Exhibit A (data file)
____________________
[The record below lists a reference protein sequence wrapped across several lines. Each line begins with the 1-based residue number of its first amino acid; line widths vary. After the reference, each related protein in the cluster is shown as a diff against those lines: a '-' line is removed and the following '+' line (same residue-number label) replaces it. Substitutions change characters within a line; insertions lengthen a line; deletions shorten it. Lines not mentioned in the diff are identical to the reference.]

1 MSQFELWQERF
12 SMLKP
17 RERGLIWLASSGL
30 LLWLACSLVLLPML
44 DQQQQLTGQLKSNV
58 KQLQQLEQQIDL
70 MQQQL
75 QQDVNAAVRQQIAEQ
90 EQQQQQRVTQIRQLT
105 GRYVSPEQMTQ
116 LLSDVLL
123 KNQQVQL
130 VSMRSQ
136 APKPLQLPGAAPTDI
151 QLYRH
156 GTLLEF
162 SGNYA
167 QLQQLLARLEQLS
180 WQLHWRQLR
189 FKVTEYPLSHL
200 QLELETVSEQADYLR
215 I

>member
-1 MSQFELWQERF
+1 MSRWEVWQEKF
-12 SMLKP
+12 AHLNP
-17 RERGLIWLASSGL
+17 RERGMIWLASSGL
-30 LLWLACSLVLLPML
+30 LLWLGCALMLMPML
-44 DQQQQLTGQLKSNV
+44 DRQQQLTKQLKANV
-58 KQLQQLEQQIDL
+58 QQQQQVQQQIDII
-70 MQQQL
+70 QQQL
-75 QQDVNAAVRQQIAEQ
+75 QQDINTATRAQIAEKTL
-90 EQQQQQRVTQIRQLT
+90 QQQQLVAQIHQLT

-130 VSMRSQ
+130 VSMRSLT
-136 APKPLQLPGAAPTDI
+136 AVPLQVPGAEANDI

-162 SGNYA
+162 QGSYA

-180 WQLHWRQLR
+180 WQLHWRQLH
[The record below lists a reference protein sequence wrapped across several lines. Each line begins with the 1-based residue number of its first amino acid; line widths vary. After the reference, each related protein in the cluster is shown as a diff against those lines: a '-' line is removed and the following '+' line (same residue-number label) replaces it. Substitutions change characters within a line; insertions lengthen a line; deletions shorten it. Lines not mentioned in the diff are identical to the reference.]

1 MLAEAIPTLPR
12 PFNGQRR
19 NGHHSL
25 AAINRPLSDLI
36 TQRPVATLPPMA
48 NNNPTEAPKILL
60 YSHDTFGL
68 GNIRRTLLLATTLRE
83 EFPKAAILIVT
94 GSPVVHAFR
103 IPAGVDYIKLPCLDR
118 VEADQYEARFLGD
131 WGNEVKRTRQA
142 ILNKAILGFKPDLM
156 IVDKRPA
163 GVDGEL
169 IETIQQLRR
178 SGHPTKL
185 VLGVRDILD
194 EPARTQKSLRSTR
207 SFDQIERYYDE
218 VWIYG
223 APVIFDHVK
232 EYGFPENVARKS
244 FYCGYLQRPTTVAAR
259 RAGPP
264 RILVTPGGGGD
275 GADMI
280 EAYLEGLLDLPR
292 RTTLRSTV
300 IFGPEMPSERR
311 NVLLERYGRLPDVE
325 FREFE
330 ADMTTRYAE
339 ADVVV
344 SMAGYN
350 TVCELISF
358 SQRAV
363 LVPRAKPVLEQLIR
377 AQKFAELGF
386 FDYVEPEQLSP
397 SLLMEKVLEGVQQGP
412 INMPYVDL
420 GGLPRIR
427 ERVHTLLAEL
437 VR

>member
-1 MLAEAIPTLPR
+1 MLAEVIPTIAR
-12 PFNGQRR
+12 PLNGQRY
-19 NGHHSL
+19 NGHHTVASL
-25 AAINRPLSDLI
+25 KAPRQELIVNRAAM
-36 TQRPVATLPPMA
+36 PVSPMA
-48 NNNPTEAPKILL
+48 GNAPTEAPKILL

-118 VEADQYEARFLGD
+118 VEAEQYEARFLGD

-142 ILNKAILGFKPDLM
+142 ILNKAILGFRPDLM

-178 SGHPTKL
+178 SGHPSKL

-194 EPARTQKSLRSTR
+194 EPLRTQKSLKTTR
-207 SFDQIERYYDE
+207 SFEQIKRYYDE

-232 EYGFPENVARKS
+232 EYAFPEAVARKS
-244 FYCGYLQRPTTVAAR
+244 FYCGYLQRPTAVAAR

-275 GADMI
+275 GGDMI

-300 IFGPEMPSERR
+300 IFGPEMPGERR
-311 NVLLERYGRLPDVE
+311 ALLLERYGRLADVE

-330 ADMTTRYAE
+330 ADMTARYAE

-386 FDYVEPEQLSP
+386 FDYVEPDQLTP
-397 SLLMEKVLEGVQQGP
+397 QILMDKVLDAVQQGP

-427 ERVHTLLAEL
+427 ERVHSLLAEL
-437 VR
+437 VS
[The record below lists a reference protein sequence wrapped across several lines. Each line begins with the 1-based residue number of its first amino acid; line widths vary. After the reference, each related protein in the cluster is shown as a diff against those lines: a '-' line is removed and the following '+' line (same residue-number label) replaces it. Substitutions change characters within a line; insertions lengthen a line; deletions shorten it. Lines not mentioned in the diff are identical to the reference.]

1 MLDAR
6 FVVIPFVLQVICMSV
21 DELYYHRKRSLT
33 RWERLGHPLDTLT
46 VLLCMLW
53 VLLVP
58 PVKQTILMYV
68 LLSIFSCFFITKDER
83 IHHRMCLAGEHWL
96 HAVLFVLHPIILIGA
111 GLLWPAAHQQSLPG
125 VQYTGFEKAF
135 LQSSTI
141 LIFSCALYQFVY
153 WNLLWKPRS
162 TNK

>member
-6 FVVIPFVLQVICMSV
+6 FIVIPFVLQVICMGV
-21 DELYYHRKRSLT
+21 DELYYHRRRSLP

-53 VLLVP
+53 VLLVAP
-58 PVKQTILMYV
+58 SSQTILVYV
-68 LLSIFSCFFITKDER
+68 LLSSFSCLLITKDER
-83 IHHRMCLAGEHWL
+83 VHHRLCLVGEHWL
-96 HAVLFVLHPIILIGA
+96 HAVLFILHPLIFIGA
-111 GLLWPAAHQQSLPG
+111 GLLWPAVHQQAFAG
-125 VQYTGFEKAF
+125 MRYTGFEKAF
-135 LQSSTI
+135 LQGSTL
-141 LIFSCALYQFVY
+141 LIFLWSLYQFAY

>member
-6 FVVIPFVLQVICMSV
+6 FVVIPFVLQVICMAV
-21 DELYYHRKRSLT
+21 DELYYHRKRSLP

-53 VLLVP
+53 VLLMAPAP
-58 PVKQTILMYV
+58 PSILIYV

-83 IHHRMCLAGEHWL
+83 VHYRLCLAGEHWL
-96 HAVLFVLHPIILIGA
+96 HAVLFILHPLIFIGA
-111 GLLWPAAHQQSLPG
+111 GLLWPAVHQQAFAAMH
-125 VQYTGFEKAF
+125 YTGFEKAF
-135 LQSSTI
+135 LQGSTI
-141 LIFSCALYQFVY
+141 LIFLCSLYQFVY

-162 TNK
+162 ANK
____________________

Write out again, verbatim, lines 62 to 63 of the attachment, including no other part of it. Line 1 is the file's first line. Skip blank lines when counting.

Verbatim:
103 IPAGVDYIKLPCLDR
118 VEADQYEARFLGD